Applications to the program generally beginning on July 1 should be submitted at least by May 15. Interested applicants should submit a Universal Application along with a statement of interest and career goals, CV, summary of relevant clinical, teaching and research experience and 3 letters of recommendation to:
R. Andrew Chambers, M.D.
Director, Addiction Psychiatry Fellowship
c/o Kellie Hindman
Department of Psychiatry
Indiana University School of Medicine
355 W. 16 St. Suite 2800
Indianapolis, IN 46202
Institutional Assets of the IU Addiction Psychiatry Training Program
The IU addiction psychiatry fellowship program provides stipends for up to 2.5 fellows (e.g. 2 full time 1 half time) per year. Loan repayment programs for well-qualified addiction psychiatry fellows are currently under consideration. Ample professional development opportunities are available at the IU School of Medicine, which by medical student class size, is the second largest medical school in the U.S. The IU School of Medicine is host to one of the world’s leading multidisciplinary alcohol research centers, having produced internationally recognized science and scientific leaders, including the alcohol preferring (P-rat) line of genetically pre-disposed rodents, and a Chief of the NIAAA (National Institute of Alcoholism and Alcohol Abuse, Dr. TK Le.). The IU Department of Psychiatry, based at the IU Neuroscience Center, alongside allied brain specialties Neurology, Neurosurgery and ENT, is composed of clinical and basic neuroscience faculty who rank among the medical school’s leaders in terms of NIH funding portfolios. By 2014, IU Psychiatry will enjoy a full array of state-of-the-art clinical, research (including clinical and basic neuroscience laboratories) and educational facilities, all located under one roof the Neuroscience center. Fellows in addiction psychiatry also benefit from institutional resources and opportunities beyond the medical school including the Graduate and Undergraduate Programs at the IUPUI campus in Indianapolis and IU Bloomington.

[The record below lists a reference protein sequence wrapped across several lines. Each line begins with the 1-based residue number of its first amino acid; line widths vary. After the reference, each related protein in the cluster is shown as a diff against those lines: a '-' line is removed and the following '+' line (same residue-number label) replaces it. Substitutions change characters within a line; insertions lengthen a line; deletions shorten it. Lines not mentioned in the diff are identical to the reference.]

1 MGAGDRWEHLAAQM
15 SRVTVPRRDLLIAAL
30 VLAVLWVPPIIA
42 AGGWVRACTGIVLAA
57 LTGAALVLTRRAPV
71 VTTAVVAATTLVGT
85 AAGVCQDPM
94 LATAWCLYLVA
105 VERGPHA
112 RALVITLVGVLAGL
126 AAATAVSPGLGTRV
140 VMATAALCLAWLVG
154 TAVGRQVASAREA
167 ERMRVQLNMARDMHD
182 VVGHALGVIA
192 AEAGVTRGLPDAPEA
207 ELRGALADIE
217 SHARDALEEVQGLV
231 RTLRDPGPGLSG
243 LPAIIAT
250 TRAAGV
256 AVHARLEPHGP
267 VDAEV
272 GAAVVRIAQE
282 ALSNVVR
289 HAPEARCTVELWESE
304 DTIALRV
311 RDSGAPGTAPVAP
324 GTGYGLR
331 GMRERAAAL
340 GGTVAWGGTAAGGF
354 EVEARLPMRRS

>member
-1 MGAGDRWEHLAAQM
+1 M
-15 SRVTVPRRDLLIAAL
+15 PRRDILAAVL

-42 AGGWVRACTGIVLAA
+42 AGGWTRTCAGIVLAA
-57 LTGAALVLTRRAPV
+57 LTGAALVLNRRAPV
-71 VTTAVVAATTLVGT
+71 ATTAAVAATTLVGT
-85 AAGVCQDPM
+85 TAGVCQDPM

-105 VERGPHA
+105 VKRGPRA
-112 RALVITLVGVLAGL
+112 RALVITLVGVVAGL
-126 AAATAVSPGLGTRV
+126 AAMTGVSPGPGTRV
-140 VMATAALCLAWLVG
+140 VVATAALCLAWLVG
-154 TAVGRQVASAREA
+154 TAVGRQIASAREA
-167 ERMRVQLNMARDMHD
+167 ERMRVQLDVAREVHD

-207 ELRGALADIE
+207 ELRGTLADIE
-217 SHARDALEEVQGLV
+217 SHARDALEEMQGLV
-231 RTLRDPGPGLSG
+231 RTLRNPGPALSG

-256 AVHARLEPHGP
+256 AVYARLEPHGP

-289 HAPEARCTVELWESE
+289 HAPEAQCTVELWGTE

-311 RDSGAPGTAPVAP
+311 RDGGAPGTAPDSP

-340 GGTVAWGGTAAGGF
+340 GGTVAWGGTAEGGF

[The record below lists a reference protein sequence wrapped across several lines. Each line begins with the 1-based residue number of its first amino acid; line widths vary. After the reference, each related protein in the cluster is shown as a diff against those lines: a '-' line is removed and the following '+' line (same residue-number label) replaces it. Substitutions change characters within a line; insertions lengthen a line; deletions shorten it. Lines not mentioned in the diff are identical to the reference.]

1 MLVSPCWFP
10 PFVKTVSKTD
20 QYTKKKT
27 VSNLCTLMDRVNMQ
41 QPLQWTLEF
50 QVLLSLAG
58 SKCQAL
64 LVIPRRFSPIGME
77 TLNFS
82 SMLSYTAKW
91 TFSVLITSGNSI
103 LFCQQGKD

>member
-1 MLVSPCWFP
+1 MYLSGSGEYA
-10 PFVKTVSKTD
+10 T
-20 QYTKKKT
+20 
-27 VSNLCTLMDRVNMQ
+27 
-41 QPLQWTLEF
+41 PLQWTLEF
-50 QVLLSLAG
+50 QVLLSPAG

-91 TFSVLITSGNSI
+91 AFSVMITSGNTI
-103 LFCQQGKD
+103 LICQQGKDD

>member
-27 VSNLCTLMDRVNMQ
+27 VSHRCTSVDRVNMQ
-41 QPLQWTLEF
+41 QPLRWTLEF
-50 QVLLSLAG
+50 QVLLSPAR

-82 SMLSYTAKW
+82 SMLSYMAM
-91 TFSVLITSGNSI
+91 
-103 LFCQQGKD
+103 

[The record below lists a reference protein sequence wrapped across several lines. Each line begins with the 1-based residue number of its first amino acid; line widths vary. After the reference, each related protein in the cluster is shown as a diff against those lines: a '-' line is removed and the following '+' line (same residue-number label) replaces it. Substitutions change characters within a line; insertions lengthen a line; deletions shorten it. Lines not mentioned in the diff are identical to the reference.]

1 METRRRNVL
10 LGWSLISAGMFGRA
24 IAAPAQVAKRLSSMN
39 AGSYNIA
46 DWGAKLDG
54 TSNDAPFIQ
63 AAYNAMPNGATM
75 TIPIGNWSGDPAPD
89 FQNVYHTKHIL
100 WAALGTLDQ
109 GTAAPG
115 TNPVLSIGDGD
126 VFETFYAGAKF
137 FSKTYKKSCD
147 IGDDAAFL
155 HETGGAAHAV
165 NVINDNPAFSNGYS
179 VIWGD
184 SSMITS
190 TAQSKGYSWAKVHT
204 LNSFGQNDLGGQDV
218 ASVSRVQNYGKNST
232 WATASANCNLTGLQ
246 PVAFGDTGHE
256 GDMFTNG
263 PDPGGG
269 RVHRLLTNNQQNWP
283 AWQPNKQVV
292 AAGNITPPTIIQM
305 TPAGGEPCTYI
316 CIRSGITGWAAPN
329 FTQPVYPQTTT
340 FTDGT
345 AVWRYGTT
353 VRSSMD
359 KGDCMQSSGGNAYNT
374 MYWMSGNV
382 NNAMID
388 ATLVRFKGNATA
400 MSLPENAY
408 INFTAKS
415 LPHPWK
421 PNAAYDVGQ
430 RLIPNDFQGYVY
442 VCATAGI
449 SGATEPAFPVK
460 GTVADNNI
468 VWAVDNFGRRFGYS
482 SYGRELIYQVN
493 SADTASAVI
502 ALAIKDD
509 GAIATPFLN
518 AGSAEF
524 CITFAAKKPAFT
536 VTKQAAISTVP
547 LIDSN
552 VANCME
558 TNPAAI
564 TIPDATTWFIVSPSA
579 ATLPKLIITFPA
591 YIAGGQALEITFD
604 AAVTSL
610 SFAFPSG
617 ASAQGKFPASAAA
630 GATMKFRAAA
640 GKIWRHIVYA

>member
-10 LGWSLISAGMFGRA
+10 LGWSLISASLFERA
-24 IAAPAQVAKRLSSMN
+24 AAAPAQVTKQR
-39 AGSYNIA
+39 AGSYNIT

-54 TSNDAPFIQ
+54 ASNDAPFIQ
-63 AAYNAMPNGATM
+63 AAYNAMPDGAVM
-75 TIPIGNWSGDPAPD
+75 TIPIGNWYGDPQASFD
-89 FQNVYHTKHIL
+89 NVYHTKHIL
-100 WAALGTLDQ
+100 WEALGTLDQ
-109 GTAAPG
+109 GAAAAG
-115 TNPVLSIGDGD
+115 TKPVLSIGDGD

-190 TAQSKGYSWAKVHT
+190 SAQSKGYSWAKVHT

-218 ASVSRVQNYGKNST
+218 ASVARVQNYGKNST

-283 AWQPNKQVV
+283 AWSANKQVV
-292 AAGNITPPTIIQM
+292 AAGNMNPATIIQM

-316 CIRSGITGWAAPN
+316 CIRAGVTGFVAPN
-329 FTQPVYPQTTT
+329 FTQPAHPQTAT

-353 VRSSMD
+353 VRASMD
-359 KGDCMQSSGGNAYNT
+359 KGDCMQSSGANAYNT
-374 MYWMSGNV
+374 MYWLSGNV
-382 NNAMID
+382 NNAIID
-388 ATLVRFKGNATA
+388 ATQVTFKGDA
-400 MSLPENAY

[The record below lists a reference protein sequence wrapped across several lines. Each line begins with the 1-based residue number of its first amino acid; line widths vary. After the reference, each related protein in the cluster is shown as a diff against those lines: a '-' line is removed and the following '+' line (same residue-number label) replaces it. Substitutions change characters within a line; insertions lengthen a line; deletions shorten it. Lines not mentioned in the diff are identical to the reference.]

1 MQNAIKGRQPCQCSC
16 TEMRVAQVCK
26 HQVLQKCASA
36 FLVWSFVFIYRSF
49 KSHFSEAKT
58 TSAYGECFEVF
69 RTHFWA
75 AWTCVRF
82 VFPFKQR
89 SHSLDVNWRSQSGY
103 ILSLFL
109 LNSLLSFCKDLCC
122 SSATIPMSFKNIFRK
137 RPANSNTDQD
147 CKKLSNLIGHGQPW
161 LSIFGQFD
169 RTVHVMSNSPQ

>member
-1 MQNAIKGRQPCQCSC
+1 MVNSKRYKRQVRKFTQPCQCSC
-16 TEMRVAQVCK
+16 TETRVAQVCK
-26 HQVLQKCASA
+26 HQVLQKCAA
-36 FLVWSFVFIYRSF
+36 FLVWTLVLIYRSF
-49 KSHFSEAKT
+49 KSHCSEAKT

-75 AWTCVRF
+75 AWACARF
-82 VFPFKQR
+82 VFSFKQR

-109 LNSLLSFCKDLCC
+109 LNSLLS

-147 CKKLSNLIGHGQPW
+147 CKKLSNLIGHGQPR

Core Faculty IU Addiction Psychiatry Training Program:
R. Andrew Chambers, MD
Leslie Hulvershorn, MD
Aaron Whiteman, DO
Eric Engleman, PHD
Rick Bell, PHD
At large Faculty
Sean O’Connor, MD
John Nurnberger, MD
William McBride, PHD
Addiction Psychiatry Administration